These amendments pave the way for a common consolidated corporate tax rate in the European Union, and in my view this is completely unacceptable. Member States must retain tax sovereignty when defining their corporate tax rate, because tax competitiveness is vital for the growth of our single market. That is why I voted against this report and why I will continue to vote against any report that puts tax sovereignty at risk.

 
  
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  Sergio Paolo Francesco Silvestris (PPE).(IT) Mr President, ladies and gentlemen, the current pressure to comply with the European Stability and Growth Pact, by cutting Member States’ budgets in order to stay within the permitted sovereign debt and government deficit percentages, means that the recast we are debating in Parliament today takes on particular significance.

The debate over this issue has often seen heated discussions, including in the Council. Since this is a proposal for a recast, no major changes are being made to the current directive except for the amendments to Article 4. Despite being made in what is probably the irrelevant context of a recast proposal, these amendments pose a major query with regard to the ongoing discussion on strengthening the internal market and consolidating public finances.

We also voted in favour of this measure, Mr President, because the amendments proposed by Mr Giegold risked putting the founding principles of the directive itself under debate, through a de facto reintroduction of a dividend tax while also tackling the issue of the need for greater coordination – if not harmonisation – on corporate tax, to avoid the benefits of the internal market turning out to be used for fiscal planning, with negative consequences for public finances.

 
  
  

Report: Ingeborg Gräßle, Crescenzio Rivellini (A7-0325/2011)

 
  
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  Peter Jahr (PPE).(DE) Mr President, I was very pleased to vote in favour of this report by Ms Gräßle for two reasons. Firstly, this report states that, in principle, we want to pay out the funds for approved eligible projects within one month. That will make things considerably easier, particularly for small authorities. They will be pleased about that.

Secondly, I am also very pleased that with this report we have now managed to ensure – and I hope that we can also implement this – that in future, too, the Commission will report the details of the personnel costs of individual support programmes, as that will reveal the proportion of the support programmes that goes on administration. Only once we have the data and can analyse the figures can we actually make the appropriate improvements.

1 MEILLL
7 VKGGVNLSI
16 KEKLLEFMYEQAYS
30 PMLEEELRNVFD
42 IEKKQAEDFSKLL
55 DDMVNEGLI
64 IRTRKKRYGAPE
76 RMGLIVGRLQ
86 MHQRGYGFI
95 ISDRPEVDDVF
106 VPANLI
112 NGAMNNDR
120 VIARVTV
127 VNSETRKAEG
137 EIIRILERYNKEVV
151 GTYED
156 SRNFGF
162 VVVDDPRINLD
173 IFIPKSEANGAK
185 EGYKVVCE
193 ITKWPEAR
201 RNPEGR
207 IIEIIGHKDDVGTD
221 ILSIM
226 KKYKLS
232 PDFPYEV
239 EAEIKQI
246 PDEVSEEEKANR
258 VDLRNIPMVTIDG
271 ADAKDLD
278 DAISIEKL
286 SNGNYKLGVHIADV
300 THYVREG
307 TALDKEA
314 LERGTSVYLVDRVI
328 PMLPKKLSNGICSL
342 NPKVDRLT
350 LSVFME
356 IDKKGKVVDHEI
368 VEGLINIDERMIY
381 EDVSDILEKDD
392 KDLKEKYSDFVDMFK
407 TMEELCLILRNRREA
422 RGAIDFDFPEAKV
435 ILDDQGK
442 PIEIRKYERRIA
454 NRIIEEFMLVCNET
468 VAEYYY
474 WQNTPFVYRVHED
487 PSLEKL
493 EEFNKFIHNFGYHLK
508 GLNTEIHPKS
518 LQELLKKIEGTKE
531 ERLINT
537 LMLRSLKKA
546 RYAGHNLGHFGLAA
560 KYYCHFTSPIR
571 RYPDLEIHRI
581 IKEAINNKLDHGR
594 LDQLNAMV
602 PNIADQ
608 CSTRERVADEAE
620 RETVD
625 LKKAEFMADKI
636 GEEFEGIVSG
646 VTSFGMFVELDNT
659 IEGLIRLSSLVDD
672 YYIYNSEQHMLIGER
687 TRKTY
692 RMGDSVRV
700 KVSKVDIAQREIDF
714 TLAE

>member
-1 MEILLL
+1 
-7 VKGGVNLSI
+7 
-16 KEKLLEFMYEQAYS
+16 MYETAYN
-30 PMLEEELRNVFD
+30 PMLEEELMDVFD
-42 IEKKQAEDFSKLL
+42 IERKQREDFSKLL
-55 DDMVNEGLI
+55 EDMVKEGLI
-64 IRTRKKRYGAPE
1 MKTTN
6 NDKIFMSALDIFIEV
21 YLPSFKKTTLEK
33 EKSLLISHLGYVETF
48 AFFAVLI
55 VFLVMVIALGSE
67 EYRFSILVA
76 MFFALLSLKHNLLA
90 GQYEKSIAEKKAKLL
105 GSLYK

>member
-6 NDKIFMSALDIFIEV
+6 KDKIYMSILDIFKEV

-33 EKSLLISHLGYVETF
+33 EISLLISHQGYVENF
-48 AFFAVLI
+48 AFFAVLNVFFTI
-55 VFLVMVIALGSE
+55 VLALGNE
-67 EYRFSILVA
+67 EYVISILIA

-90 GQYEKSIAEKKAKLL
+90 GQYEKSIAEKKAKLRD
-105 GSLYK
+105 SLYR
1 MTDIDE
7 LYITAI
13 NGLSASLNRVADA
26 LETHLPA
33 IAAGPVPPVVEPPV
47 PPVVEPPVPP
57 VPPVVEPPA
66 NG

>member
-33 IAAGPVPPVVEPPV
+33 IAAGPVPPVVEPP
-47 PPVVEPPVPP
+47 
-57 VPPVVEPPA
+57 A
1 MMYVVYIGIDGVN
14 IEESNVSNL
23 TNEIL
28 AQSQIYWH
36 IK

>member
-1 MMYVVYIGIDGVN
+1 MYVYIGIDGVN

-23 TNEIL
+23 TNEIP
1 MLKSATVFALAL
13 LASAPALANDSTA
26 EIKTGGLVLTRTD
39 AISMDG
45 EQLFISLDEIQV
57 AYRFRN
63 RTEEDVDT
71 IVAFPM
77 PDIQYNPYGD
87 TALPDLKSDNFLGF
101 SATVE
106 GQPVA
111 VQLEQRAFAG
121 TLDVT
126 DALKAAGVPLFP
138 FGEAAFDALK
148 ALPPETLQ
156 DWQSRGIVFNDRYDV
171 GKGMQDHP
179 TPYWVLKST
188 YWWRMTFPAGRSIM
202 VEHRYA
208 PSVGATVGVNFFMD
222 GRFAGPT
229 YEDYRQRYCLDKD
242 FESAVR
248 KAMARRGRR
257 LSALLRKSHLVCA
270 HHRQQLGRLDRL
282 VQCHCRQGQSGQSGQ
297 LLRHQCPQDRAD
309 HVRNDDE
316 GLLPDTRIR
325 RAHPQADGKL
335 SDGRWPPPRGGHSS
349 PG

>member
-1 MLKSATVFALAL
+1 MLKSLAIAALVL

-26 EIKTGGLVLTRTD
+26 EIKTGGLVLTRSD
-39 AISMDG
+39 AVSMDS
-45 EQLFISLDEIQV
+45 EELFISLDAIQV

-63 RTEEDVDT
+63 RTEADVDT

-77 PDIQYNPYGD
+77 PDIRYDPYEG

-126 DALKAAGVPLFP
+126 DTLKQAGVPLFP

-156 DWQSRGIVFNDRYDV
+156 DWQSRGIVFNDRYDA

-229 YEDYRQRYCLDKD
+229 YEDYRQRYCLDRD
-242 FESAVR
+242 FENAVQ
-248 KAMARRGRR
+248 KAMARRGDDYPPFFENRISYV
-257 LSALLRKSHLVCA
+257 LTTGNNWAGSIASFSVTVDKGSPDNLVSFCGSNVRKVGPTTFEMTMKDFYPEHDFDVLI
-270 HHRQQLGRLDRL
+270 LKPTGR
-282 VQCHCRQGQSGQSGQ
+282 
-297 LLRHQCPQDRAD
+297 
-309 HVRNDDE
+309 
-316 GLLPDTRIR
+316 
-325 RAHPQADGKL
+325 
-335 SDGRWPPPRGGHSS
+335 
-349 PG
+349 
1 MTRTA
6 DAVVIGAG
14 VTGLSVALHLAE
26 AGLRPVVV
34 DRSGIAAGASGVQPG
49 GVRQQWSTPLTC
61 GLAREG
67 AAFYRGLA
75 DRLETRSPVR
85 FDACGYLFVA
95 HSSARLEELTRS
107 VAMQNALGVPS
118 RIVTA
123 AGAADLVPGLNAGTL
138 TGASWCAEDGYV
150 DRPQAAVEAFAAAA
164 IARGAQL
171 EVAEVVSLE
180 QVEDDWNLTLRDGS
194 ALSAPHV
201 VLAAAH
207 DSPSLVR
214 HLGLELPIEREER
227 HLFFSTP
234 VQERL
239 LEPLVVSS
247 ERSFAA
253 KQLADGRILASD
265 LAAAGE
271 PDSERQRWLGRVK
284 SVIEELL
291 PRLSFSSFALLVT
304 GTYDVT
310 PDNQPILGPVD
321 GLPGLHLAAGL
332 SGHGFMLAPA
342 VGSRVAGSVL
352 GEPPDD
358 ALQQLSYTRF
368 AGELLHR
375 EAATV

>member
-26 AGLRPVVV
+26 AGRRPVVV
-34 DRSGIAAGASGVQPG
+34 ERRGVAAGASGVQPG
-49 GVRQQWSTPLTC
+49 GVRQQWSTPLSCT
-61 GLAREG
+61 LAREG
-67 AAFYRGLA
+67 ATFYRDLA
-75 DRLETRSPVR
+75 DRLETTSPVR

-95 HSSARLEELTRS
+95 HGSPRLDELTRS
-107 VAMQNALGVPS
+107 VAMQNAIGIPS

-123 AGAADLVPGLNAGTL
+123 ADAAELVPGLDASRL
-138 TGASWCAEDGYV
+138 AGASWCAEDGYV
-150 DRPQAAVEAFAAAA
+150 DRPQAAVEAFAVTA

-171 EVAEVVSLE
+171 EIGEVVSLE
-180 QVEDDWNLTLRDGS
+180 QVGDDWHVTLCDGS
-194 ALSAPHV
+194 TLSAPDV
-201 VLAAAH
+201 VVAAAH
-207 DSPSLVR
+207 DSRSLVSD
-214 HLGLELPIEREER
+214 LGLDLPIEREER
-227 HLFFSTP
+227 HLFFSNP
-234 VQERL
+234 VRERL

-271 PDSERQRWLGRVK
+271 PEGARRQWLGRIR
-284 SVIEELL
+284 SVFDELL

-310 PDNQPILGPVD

Once again, my sincere thanks to the rapporteurs, although I have heard today that we will be debating this report further in the European Parliament.

 
  
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  Sergio Paolo Francesco Silvestris (PPE).(IT) Mr President, ladies and gentlemen, I should like to thank the rapporteurs, especially Mr Rivellini, for their work on this plan to recast the Financial Regulation of the European Union in light of the Treaty of Lisbon. We voted in favour, and it is not by chance that the measure was passed with an ample majority.

Among the reasons for this broad support, I feel I must underline the core points of this measure, which look at investment quality, at the ability to stimulate competitiveness and above all at bringing in and bolstering common policies that will contribute to ensuring a leading role for Europe.

This new regulation gives Europe a greater role in the existing development projects in our territory, partly by simplifying rules and regulations, which is something we have been begged for, particularly by local agencies which often have a great deal of trouble accessing the opportunities made available by the European Union.

 
  
  

Report: Regina Bastos (A7-0320/2011)

 
  
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  Carlo Fidanza (PPE).(IT) Mr President, this historic period and the economic problems that Europe is currently negotiating require greater planning to support employment, in line with the Europe 2020 objectives. We must remember that among the shocking statistics being reported by the Member State economies – including unemployment rates nearing 10% and double that in youth unemployment – the tourism sector is one of the few to have withstood the global crisis.